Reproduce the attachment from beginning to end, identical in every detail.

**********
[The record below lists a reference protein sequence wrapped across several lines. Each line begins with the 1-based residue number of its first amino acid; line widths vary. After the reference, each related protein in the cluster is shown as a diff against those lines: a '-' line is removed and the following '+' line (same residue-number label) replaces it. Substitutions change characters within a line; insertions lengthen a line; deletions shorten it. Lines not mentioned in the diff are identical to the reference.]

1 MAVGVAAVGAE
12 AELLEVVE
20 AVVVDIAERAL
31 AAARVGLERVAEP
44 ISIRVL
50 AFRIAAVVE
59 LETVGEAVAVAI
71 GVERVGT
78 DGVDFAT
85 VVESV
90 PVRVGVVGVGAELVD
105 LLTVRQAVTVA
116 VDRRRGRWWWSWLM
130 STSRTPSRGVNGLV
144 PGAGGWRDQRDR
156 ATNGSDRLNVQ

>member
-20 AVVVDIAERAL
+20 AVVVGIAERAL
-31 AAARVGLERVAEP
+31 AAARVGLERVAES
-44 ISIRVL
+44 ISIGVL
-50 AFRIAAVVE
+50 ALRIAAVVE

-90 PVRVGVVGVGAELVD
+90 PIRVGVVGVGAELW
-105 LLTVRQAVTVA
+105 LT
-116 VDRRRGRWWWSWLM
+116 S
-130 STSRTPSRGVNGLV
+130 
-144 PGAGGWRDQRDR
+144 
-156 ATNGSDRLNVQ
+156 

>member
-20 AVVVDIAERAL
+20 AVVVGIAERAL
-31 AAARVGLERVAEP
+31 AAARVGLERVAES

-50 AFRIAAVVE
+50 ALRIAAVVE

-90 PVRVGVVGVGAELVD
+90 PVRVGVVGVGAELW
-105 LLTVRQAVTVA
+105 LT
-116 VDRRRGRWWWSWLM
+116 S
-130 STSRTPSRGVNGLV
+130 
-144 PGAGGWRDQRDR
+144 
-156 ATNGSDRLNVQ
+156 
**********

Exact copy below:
[The record below lists a reference protein sequence wrapped across several lines. Each line begins with the 1-based residue number of its first amino acid; line widths vary. After the reference, each related protein in the cluster is shown as a diff against those lines: a '-' line is removed and the following '+' line (same residue-number label) replaces it. Substitutions change characters within a line; insertions lengthen a line; deletions shorten it. Lines not mentioned in the diff are identical to the reference.]

1 MAVGVAAVGAE
12 AELLEVVE
20 AVVVDIAERAL
31 AAARVGLERVAEP
44 ISIRVL
50 AFRIAAVVE
59 LETVGEAVAVAI
71 GVERVGT
78 DGVDFAT
85 VVESV
90 PVRVGVVGVGAELVD
105 LLTVRQAVTVA
116 VDRRRGRWWWSWLM
130 STSRTPSRGVNGLV
144 PGAGGWRDQRDR
156 ATNGSDRLNVQ

>member
-20 AVVVDIAERAL
+20 AVVVGIAERAL
-31 AAARVGLERVAEP
+31 AAARVGLERVAES
-44 ISIRVL
+44 ISIGVL
-50 AFRIAAVVE
+50 ALRIAAVVE

-90 PVRVGVVGVGAELVD
+90 PIRVGVVGVGAELW
-105 LLTVRQAVTVA
+105 LT
-116 VDRRRGRWWWSWLM
+116 S
-130 STSRTPSRGVNGLV
+130 
-144 PGAGGWRDQRDR
+144 
-156 ATNGSDRLNVQ
+156 

>member
-20 AVVVDIAERAL
+20 AVVVGIAERAL
-31 AAARVGLERVAEP
+31 AAARVGLERVAES

-50 AFRIAAVVE
+50 ALRIAAVVE

-90 PVRVGVVGVGAELVD
+90 PVRVGVVGVGAELW
-105 LLTVRQAVTVA
+105 LT
-116 VDRRRGRWWWSWLM
+116 S
-130 STSRTPSRGVNGLV
+130 
-144 PGAGGWRDQRDR
+144 
-156 ATNGSDRLNVQ
+156 